Personal Pension 

HMRC tax move killing off Qrop transfers

HMRC tax move killing off Qrop transfers

Just £1.4m was paid in Qualifying Recognised Overseas Pension Schemes (Qrops) transfer charges to HM Revenue & Customs (HMRC) during the 2017 to 2018 tax year.  

According to data gleaned from a Freedom of Information request £1.4m was paid to HMRC from 30 transfers, compared with the £65m that the Exchequer expected to raise once a tax loophole was closed.  

The Freedom of Information request submitted by Canada Life revealed there has been a 52 per cent reduction in the number of Qrop transfers between 2016 to 2017 and 2017 to 2018.

When the 25 per cent tax charge for Qrops transfers was introduced in the March 2017 Budget, the government published figures suggesting that the charges would raise £65m for the Exchequer in 2017 to 2018.  

Andrew Tully, pensions technical director at Canada Life, said: "Going by the low number of transfers where a charge has been applied, it would appear many people have had second thoughts about moving their pension overseas. 

"The pension freedoms may also have had an impact on the general decline in the number of transfers to Qrops as there is much greater flexibility in how people can access their benefits in the UK.

"Although the number of transfers attracting a charge is very small, and the resulting tax raised very low compared to the government’s own assumptions, HM Treasury will be pleased another tax loophole has effectively been closed and further tax leakage prevented."

According to data from HMRC the number of pension transfers to Qrops peaked in 2014 to 2015 with 20,100 transfers valued at £1.76bn.

The number of transfers has reduced substantially over the following tax years, and for 2016 to 2017, HMRC recorded 9,700 transfers worth £1.22bn.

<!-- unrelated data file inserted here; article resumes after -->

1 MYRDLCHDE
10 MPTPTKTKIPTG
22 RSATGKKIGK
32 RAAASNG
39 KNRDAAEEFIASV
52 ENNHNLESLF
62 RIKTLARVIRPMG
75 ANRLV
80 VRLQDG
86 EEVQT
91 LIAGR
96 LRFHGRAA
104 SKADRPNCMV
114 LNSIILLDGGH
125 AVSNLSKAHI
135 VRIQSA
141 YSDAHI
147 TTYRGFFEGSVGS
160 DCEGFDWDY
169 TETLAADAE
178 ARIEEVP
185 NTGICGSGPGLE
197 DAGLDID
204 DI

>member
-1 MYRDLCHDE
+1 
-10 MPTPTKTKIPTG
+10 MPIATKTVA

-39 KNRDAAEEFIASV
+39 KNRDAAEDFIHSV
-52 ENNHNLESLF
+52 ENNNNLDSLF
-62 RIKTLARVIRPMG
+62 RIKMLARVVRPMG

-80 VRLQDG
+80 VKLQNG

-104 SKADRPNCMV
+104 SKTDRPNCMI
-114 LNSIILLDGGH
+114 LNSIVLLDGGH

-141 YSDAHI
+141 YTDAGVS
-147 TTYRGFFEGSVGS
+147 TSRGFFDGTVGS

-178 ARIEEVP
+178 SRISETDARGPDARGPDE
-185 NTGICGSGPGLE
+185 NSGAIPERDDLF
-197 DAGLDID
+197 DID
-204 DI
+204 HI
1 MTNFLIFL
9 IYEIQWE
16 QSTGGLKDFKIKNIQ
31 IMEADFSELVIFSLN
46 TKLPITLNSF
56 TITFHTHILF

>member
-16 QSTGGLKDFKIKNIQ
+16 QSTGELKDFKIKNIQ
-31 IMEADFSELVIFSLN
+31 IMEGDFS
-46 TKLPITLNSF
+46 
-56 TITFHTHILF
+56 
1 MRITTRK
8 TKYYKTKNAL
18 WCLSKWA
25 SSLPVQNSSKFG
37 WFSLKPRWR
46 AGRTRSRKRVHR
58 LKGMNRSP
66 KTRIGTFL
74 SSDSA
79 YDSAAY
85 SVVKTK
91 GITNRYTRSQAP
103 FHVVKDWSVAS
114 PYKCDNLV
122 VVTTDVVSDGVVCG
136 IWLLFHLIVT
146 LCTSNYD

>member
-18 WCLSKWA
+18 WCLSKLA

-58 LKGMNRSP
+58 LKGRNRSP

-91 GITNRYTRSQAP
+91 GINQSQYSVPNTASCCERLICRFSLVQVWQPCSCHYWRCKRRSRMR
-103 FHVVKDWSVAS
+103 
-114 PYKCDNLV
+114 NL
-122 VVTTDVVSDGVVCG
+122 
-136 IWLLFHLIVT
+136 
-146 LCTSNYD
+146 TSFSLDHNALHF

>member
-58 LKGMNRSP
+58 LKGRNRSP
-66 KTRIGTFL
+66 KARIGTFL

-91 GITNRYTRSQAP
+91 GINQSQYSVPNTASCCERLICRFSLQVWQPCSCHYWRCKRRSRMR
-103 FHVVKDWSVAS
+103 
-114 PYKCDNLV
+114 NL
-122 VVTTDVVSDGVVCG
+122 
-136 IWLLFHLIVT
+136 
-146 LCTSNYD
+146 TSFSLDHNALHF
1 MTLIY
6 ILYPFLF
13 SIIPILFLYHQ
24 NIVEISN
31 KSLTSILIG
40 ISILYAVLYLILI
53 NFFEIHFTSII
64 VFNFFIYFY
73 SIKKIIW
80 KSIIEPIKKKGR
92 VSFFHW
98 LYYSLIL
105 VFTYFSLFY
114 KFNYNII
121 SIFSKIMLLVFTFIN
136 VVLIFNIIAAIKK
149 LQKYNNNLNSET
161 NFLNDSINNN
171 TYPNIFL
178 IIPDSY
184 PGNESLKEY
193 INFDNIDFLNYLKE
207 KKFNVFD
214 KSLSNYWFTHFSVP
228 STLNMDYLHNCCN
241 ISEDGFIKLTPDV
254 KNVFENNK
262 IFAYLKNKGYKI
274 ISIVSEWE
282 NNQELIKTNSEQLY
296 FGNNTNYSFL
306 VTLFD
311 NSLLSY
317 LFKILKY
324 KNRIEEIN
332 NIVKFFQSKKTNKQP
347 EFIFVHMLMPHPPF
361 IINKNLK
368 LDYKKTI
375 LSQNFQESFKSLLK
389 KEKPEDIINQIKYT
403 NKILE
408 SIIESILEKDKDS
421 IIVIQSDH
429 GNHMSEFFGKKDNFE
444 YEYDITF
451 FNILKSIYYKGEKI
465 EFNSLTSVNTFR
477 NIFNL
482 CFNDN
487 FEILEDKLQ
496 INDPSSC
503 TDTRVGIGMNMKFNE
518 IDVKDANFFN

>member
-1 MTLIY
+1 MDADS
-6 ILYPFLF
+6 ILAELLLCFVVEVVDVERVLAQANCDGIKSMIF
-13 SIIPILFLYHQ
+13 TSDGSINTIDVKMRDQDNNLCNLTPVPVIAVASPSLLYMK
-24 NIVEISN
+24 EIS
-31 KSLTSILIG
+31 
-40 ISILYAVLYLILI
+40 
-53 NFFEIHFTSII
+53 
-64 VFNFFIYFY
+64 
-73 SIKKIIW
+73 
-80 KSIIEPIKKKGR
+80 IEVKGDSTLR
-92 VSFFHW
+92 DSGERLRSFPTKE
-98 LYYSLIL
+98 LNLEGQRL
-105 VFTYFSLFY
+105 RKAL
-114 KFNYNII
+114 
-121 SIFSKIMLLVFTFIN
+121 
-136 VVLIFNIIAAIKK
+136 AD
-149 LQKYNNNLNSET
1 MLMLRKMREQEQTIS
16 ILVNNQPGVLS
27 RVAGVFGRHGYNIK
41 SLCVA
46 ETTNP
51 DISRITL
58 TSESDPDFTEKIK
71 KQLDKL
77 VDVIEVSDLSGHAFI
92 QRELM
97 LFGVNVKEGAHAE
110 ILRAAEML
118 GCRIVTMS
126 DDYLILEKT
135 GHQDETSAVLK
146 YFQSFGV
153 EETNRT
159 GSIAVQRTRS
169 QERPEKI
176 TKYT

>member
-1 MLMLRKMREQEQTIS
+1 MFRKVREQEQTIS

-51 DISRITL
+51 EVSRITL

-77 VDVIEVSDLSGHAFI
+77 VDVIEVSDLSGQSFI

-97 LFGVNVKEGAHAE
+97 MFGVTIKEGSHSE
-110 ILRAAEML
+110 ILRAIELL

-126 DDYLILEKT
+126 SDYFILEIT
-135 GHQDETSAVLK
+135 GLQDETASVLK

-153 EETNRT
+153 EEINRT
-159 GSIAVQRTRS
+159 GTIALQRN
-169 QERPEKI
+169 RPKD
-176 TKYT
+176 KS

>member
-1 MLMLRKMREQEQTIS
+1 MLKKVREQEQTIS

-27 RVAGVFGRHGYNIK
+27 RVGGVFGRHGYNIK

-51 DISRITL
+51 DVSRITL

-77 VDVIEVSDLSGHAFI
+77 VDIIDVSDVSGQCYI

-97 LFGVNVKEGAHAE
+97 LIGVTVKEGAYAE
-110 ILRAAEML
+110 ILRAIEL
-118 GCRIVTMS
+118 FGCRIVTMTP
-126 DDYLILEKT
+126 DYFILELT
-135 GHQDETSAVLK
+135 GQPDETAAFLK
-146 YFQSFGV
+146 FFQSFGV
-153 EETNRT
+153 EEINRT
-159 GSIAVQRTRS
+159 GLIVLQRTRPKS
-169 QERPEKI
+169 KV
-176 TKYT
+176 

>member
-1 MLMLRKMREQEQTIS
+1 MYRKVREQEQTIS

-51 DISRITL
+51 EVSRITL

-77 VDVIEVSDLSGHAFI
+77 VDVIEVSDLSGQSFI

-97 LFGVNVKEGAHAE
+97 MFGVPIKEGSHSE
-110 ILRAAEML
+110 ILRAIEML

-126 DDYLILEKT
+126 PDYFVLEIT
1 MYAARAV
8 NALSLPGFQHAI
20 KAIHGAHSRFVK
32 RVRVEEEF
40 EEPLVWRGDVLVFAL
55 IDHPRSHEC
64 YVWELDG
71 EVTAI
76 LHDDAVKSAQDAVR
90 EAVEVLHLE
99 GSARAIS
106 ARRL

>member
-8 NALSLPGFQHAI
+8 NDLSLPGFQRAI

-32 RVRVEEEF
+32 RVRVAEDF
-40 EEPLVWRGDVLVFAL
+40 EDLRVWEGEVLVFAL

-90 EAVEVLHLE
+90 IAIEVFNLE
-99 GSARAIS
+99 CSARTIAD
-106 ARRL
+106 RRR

For the last tax year (2017 to 2018), these numbers fell by 52 per cent to 4,700 transfers worth £740m.

Transfer charge on Qrops apply unless the scheme member is resident in the same country in which the Qrops was established, or the member is resident in a country within the European Economic Area (EEA) and the Qrops is established in a country within the EEA.

Last month FTAdviser reported HM Treasury confirmed it was uncertain whether pension transfers to an EEA-based Qrops would be exempt from tax after Brexit.

The economic secretary to the Treasury, John Glen, stated at the time that the tax status of such transfers would depend on the Brexit deal achieved.

Fiona Tait, technical director of Intelligent Pensions, said before the charges, there were some individuals that were making transfers purely to make overseas investments that aren't overseen by the UK regulator.

Ms Tait said: "The reduction in transfers puts Qrops where they should be as they are being used by people who are actually moving residency, which is understandable as you would want to take your pension with you when you move abroad."

Phil Billingham, financial planner and director at Perceptive Planning, said: "The reduction in Qrops is welcome and should continue. HMRC is becoming increasingly hostile and Brexit will accelerate this as the EU becomes subject to the 25 per cent non resident tax charge

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